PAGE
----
‘We created this monster and it’s taken on a life of its own’: New York Federal Judge Calls out Peers for Reliance on Plea Deal System
Last Friday, Federal Judge for the Southern District of New York Jed Rakoff said that the criminal justice’s plea bargaining system in the United States is unjust, excessive and one that is “so totally un-transparent, [it is] inevitably going to lead to some serious mistakes.” Judge Rakoff made these comments during a speech he made last Friday at John Jay College. He was speaking there as part of a two-day symposium, “Making Room for Justice: Crime, Public Safety & the Choices Ahead for Americans.”
According to Rakoff, in recent decades, the criminal justice system’s increasing reliance on plea bargains has led to a “system of totally secret justice” where prosecutors have all the power and even innocent defendants are pressured into accepting plea bargains over going to trial, reports the
, because the stakes have become too high for those who go to court. At trial, public defense attorneys have neither the time nor the resources to always adequately represent their clients. Sadly, defendants who are found guilty then risk receiving unreasonably lengthy prison terms. Ultimately, according to Rakoff, this trend has “fueled mass incarceration,” writes the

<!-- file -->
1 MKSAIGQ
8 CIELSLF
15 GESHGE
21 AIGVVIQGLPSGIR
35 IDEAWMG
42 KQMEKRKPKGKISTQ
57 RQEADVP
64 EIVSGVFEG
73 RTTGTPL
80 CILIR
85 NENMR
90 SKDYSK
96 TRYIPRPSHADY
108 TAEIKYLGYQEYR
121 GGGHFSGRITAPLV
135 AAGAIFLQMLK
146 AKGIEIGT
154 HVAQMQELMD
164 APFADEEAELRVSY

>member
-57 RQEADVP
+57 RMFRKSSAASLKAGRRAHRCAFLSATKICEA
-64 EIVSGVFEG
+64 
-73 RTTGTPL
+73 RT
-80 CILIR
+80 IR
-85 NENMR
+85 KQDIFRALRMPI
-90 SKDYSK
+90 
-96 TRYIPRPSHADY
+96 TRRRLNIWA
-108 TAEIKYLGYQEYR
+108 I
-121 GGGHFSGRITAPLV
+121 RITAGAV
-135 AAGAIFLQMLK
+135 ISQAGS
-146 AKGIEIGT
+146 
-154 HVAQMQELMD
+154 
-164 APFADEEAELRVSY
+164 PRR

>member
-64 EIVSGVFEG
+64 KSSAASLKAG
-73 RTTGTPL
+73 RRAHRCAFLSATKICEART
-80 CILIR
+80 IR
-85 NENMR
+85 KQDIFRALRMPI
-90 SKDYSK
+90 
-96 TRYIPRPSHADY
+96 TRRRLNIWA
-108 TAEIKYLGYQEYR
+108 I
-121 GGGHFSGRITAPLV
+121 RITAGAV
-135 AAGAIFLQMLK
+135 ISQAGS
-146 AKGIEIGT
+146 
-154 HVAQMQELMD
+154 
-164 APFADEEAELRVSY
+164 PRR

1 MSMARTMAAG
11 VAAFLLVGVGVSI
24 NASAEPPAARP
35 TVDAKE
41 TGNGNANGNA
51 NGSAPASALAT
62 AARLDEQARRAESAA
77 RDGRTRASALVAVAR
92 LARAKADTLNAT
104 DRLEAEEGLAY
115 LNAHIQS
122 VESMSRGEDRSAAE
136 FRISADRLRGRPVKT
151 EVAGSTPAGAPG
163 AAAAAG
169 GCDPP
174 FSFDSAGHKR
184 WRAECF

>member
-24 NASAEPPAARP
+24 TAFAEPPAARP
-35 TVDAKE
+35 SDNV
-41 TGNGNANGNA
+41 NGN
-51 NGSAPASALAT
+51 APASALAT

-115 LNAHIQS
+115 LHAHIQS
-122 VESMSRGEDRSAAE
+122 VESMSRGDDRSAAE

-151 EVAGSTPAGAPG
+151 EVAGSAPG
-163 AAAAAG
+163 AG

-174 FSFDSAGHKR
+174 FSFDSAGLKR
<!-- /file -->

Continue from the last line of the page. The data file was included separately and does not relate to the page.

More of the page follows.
It’s also contributed to innocent people going to prison. Ten percent of the 337 people exonerated by DNA in the United States initially pleaded guilty to crimes they didn’t commit. According to the
, on a panel following Judge Rakoff’s speech, Board President of the Georgia Innocence Project Julie Seaman said that within our criminal justice system, “it’s completely rational for an innocent person to plead guilty,” especially when going to court presents unacceptable risks.
Rakoff says that judges are largely responsible for the growing acceptance of “settling” for plea bargains as opposed to going to trial, writes the
, and that he’s afraid of what the repercussions will be.
“It’s very worrisome to me. Who is going to judge the judges? It will be history,” said Rakoff on Friday. “And right now I’m very worried that the verdict of history about the attitude of judges toward jail will not be very favorable.”
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